Academic journal article Educational Technology & Society

Computer Based Assessment Acceptance: A Cross-Cultural Study in Greece and Mexico

Academic journal article Educational Technology & Society

Computer Based Assessment Acceptance: A Cross-Cultural Study in Greece and Mexico

Article excerpt

Introduction

Learning Management Systems (LMS) became a valuable tool for teachers and learners worldwide. The increased use of LMS drove to globalized educational software such as Blackboard and Moodle, that help teachers to provide high quality LMS to their learners. Globalization can also be found in computer based test and assessments such as Test Of English as a Foreign Language (TOEFL), Graduate Management Admission Test (GMAT) and Graduate Record Examination (GRE). Many students around the world take these exams and are prepared using simulated Computer Based Assessment systems.

Computer Based Assessment (CBA) is an integral service which comes along with LMS or alone. It provides many advantages to teachers and learners. Learners can find CBA very useful because they can practice in any lesson or specific task they want in order to ameliorate their weaknesses and to evaluate their performance (Joosten-ten Brinke et al., 2007; Kaklauskas et al., 2010). On the other hand, educators savor other advantages such as: test security, reduction of time and cost, automation of records and distance learning/marking (Gvozdenko & Chambers, 2007; Smith & Caputi, 2007).

Despite the increased use of CBA, many learners are against using CBAs (Frankola, 2000). Thus, Researchers are trying to identify the factors that affect learners to use CBA. Researchers, based on models regarding Information Technology (IT) acceptance, e.g., Technology Acceptance Model (TAM) (Davis, 1989), developed many models to explain learner's acceptance and intention to use learning management systems (LMS) or CBA. Regarding CBA, Computer Based Assessment Acceptance Model (CBAAM) (Figure 1) is a model that includes many important variables to explain learner's acceptance on CBA (Terzis & Economides, 2011).

However, CBA's globalization questioned the invariance of CBAAM in other cultures around the world. Cultural differences that exist among different countries may affect CBAAM's effectiveness or the factors that affect learner's intentions to use CBA.

Thus, this paper aims to examine possible differences in computer based assessment acceptance between different cultures by applying CBAAM to Greek and Mexican students.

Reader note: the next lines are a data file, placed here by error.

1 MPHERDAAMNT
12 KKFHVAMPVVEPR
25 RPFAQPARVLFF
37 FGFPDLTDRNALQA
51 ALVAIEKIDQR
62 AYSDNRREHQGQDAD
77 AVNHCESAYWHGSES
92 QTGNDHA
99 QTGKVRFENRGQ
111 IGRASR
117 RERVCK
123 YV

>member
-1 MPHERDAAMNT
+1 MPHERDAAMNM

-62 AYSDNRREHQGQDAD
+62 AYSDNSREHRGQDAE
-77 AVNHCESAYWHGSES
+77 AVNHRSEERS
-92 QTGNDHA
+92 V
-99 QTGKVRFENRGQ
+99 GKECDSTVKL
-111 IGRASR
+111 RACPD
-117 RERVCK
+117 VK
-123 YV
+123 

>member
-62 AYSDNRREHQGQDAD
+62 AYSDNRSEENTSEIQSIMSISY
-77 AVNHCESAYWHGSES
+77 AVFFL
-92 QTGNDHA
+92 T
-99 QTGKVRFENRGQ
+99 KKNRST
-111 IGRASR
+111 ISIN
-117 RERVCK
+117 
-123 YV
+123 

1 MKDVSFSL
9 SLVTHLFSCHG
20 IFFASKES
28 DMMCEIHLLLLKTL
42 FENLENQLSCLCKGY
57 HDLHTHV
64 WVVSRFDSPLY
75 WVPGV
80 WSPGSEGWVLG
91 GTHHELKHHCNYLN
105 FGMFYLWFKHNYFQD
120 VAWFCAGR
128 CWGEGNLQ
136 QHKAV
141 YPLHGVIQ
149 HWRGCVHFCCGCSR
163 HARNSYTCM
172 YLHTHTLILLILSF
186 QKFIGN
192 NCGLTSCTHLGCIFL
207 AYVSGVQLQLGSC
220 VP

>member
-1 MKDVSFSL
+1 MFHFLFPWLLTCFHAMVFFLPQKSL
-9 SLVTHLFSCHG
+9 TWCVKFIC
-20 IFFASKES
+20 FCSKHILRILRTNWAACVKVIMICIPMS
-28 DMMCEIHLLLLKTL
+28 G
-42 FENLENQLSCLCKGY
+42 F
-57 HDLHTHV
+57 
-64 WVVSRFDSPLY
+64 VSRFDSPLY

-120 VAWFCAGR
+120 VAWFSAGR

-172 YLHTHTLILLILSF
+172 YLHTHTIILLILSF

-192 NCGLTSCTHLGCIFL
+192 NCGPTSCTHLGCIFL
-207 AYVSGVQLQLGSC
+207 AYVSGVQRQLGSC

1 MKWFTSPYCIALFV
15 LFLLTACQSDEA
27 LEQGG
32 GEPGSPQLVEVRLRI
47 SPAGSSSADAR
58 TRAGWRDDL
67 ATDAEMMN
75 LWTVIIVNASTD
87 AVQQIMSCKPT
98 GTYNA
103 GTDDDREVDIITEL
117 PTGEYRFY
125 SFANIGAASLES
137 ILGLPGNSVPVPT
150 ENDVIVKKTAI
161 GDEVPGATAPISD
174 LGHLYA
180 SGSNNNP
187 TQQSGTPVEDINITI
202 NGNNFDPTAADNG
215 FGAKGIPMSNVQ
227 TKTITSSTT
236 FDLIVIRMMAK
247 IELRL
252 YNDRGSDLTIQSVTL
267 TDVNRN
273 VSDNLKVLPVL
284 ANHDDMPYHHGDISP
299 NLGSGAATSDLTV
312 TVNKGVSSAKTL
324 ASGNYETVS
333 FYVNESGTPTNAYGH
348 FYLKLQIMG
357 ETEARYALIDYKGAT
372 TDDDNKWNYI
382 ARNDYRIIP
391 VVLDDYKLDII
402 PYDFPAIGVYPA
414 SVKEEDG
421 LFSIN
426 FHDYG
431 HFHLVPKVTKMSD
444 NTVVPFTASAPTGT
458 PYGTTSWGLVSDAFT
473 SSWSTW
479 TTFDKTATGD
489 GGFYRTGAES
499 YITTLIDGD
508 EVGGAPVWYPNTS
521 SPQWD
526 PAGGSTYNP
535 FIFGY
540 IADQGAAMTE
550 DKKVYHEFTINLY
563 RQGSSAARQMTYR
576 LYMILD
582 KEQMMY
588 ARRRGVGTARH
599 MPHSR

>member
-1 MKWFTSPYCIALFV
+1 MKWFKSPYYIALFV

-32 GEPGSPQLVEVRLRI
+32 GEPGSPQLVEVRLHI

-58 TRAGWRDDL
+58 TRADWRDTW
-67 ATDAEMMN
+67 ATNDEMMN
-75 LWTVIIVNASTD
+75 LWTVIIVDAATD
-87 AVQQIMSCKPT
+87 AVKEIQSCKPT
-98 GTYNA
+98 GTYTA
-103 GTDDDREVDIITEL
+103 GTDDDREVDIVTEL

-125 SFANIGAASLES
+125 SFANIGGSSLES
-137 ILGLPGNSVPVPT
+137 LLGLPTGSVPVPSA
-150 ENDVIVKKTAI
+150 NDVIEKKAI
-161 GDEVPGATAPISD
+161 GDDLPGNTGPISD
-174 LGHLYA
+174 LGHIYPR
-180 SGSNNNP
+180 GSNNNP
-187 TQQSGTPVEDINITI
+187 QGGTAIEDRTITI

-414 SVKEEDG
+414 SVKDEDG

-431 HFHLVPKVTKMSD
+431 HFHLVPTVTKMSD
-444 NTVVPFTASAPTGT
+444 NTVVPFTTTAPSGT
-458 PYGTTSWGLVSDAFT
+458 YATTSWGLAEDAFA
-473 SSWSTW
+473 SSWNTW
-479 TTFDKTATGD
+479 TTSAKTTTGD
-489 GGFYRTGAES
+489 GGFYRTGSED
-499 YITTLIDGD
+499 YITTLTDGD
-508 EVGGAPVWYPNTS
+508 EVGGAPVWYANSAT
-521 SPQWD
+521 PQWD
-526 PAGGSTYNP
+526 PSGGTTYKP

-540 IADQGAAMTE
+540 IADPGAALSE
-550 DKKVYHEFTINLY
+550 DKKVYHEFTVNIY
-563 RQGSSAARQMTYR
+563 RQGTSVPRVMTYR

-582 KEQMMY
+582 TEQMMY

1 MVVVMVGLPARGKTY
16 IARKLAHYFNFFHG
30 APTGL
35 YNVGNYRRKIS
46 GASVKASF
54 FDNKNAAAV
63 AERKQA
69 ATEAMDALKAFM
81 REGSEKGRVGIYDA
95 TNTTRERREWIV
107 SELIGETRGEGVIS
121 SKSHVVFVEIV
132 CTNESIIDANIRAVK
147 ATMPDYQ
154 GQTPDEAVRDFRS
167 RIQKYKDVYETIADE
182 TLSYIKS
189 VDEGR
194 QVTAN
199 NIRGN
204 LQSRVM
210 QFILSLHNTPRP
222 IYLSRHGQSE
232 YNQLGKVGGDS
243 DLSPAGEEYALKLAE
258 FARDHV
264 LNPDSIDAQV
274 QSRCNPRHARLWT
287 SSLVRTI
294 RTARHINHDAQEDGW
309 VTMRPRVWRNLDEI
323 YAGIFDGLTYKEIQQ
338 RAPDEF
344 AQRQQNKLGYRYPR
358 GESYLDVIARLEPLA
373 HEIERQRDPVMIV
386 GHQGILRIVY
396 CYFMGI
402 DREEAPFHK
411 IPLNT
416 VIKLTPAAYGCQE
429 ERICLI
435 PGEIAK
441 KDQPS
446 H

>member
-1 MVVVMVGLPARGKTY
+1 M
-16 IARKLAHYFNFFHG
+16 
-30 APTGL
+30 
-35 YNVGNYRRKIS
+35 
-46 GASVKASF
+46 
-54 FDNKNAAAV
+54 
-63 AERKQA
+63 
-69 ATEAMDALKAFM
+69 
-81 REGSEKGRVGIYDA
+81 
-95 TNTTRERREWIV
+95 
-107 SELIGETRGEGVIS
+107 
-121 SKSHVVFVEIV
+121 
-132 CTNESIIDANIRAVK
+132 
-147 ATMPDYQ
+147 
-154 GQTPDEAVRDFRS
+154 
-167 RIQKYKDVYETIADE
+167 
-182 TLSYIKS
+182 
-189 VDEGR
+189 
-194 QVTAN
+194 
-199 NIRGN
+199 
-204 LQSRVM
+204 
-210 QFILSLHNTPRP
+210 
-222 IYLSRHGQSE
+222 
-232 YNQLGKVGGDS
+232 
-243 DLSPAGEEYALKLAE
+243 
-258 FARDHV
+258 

Section 2 presents previous studies that shed light on CBA acceptance or cultural effect on IT acceptance. Section 3 describes the methodology. Section 4 provides the data analysis and the results. Finally, sections 5 and 6 discuss the results and present the conclusions of this study respectively.

Literature review

Computer based assessment acceptance

Technology Acceptance Model (TAM) is the first and the most dominant model regarding IT acceptance (Davis, 1989). Davis developed TAM based on the Theory of Reasoned Action (TRA) (Fishbein & Ajzen 1975). Another model that explains user's intentions is the Theory of Planned Behaviour (TPB) (Ajzen, 1991). Taylor and Todd (1995) presented a hybrid model which combined TAM and TPB. Unified Theory of Acceptance and Use of Technology (UTUAT) came to integrate previous models regarding IT acceptance (Venkatesh, Morris, Davis, & F. D. Davis, 2003).

LMS and CBA acceptance studies such as CBAAM have adopted variables from these previous models. From TAM, CBAAM and other studies have adopted Perceived Usefulness (PU) and Perceived Ease of Use (PEOU) (Landry, Griffeth & Hartman, 2006; Lee, 2008; Ong, Lai & Wang 2004; Ong & Lai, 2006; Padilla-Melendez, Garrido-Moreno & Del Aguila-Obra, 2008; Teo, 2009; Van Raaij & Schepers, 2008; Yi & Hwang, 2003). From Unified Theory of Acceptance and Use of Technology (UTUAT), CBAAM and other LMS acceptance studies used Facilitating Conditions (Teo, 2009; Teo, Lee, & Chai, 2008) or Social Influence in their research models (Van Raaij & Schepers, 2008; Wang, Wu & Wang, 2009).

Furthermore, CBAAM included variables which were found to be more relevant with the context of learning and assessment acceptance. …

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